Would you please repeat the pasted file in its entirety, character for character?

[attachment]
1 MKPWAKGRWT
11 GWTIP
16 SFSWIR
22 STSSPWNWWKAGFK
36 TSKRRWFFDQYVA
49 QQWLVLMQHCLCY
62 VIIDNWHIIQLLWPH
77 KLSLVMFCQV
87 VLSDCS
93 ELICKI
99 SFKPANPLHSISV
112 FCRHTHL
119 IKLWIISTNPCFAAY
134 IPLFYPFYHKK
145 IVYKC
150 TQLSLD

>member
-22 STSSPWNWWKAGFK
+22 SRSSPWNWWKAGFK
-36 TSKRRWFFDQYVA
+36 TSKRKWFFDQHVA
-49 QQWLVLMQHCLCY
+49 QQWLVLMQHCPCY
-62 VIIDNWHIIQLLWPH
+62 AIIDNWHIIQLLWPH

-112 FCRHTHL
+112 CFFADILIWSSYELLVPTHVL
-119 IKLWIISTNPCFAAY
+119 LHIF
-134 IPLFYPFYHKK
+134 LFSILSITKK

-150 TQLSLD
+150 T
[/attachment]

1 MKPWAKGRWT
11 GWTIP
16 SFSWIR
22 STSSPWNWWKAGFK
36 TSKRRWFFDQYVA
49 QQWLVLMQHCLCY
62 VIIDNWHIIQLLWPH
77 KLSLVMFCQV
87 VLSDCS
93 ELICKI
99 SFKPANPLHSISV
112 FCRHTHL
119 IKLWIISTNPCFAAY
134 IPLFYPFYHKK
145 IVYKC
150 TQLSLD

>member
-22 STSSPWNWWKAGFK
+22 SRSSPWNWWKAGFK
-36 TSKRRWFFDQYVA
+36 TSKRKWFFDQHVA
-49 QQWLVLMQHCLCY
+49 QQWLVLMQHCPCY
-62 VIIDNWHIIQLLWPH
+62 AIIDNWHIIQLLWPH

-112 FCRHTHL
+112 CFFADILIWSSYELLVPTHVL
-119 IKLWIISTNPCFAAY
+119 LHIF
-134 IPLFYPFYHKK
+134 LFSILSITKK

-150 TQLSLD
+150 T